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Courier & Press on 1/3/2021 by Brook Endale Christina Elias

EVANSVILLE, Ind. — It’s been nine years since Bridgett Tate’s son, Derrick Brian Jackson, was murdered six blocks from their home. She still calls the Evansville Police Department every week seeking answers in the unsolved homicide.

“If I didn’t stay on it, he would just be forgotten,” Tate said. “And that’s not – that was my only child. I’m only making it because I want to see my son get justice before I die.”

Her son, who went by Brian, was shot on Chandler Avenue, between Garvin and Governor streets. It’s hard to remain in Evansville, she said, especially in the same neighborhood where Brian died. But fighting to get justice for her son is the only thing that gets her up in the morning now, Tate said.

Juvenile Detention Explained

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Annie E. Casey Foundation on 11/13/2020

Every day, thousands of young people in the United States are held in juvenile detention facilities while their cases are handled in court. Despite steady declines over the past two decades, more than 15,000 young people were held in detention centers on any given night in 2017, the latest year for which federal data are available.

With so many young people moving in and out of detention centers as they await legal actions on their cases, it’s worth asking: What exactly is juvenile detention and how can being detained affect a young person?

Congratulations Dr. Edward Latessa

University of Cincinnati Corrections Institute

In July 2020, Dr. Edward Latessa retired from the School of Criminal Justice at the University of Cincinnati. Although he remains the Director of the University of Cincinnati Corrections Institute (UCCI), we wanted to take a moment to highlight some of his many achievements. The following was written by one of our Research Fellows who has worked with Ed for the past 25 years.

Affectionately called “Eddie” by his family, Ed Latessa was born and raised in Youngstown, Ohio. Ed would often say that growing up in Youngstown made him appreciate how he could have easily ended up on the other side of the criminal justice system. Ed credits his Uncle Tom for his academic success, remarking that he would never have graduated college, much less earned a doctorate from the Ohio State University, without his involvement.

Ed left Ohio for only a short time when he worked as an Assistant Professor in the Criminal Justice Department at the University of Alabama, Birmingham. After just one year, he returned to work at the University of Cincinnati in 1980. Within five years he became the Chair of the School of Criminal Justice, a position he held for the next 35 years. The program grew in size and reputation under Ed’s leadership. For example, the criminal justice doctoral program became one of the top 3 programs in the country. At the time of his retirement, the School of Criminal Justice includes 24 award winning full-time faculty and over 40 professional staff working in the centers supported by their external funds. At every step in his career, Ed had a tremendous impact on the field of corrections. And while his publication record alone makes him a giant in the field (with over 10,000 citations!), his true legacy lasts with his commitment to correctional agencies.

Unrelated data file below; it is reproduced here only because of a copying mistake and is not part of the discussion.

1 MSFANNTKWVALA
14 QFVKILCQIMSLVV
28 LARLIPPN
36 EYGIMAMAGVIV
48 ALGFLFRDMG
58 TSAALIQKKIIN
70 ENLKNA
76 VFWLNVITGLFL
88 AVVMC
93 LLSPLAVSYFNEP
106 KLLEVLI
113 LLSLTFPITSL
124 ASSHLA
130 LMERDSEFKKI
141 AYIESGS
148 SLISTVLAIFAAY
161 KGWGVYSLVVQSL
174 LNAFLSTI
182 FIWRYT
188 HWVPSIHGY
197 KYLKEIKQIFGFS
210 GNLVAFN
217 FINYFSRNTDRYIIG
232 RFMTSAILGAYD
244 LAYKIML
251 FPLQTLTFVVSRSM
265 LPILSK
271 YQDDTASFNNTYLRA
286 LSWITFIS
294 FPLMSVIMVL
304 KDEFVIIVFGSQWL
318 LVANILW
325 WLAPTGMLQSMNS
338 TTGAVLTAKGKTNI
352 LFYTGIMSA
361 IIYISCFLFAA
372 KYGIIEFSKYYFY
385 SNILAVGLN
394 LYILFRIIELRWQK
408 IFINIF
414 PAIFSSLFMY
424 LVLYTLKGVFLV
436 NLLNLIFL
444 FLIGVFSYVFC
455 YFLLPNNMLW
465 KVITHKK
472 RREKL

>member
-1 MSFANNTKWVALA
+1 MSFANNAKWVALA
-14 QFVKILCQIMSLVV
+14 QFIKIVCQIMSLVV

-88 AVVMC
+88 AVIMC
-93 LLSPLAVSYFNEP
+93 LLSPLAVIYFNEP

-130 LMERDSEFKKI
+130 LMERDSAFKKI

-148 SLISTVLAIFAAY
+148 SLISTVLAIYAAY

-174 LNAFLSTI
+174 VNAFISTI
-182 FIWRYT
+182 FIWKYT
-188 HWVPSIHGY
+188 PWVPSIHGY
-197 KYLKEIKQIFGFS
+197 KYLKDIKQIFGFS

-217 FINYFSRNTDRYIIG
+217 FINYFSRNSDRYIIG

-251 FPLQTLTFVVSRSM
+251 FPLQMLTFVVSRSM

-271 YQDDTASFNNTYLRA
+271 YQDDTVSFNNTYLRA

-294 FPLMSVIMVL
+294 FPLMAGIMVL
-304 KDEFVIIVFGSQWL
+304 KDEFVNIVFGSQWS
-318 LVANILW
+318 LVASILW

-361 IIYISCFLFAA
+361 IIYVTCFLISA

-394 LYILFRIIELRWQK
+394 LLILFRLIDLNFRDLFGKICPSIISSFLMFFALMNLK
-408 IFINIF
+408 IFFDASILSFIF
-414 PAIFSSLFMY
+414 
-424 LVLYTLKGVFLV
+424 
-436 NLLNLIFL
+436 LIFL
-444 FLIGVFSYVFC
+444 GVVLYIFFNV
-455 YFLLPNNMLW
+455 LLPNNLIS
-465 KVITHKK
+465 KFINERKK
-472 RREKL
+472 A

2020 Lifetime Achievement Award Recipient ~
Division of Corrections and Sentencing with ASC

Ed started his career during a time when the American correctional system moved towards a punitive philosophy. He knew that these policies were destined to fail and spent his career imploring agencies to abandon practices that were not empirically based, or what he fondly refers to as “horseshit.” His voice found traction on a national stage through his work with the National Institute of Corrections (NIC) in the late 1990s. The NIC hosted a series of trainings for correctional professionals in an effort to translate “best practices” to the field. These trainings included a number of speakers but it was Ed style and humor that made people pay attention.

A gifted public speaker, Ed spent many years traveling across the country, and eventually the world. His desire to improve the correctional system has been unwavering as continues assisting agencies with implementing best practices. Today, there are few correctional systems in this country that have not felt the direct engagement of Ed. As a result, he has been referred to as a pioneer, a founding father, and a force to be reckoned with.

Ed’s impact on the field came into full display during his recent retirement celebration. The virtual celebration, hosted by faculty from the School of Criminal Justice, included an array of speakers from agencies and universities across the country. Many of us watched with adoration as our mentor, colleague, and friend received a number of well-deserved accolades. The collaborative nature of Ed’s work was apparent as administrators and staff discussed the ways in which he impacted their agencies and careers. In reflecting on this ceremony, it is clear that Ed has had a wildly successful career. It is also clear that people appreciate Ed because of his dedication to pursuing a more just and humane criminal justice system. But perhaps what is most important, is that people appreciate and love Ed because of his authenticity. Ed genuinely cares about people and as one speaker so aptly stated “he is everything he appears to be.” Kudos to our director and all that he has accomplished!